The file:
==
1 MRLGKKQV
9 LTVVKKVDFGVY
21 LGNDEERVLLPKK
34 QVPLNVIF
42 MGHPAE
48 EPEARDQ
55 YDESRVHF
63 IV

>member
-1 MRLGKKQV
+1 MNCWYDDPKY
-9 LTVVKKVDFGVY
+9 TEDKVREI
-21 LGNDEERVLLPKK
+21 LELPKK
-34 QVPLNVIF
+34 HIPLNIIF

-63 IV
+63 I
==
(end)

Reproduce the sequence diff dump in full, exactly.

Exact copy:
1 MRLGKKQV
9 LTVVKKVDFGVY
21 LGNDEERVLLPKK
34 QVPLNVIF
42 MGHPAE
48 EPEARDQ
55 YDESRVHF
63 IV

>member
-1 MRLGKKQV
+1 MNCWYDDPKY
-9 LTVVKKVDFGVY
+9 TEDKVREI
-21 LGNDEERVLLPKK
+21 LELPKK
-34 QVPLNVIF
+34 HIPLNIIF

-63 IV
+63 I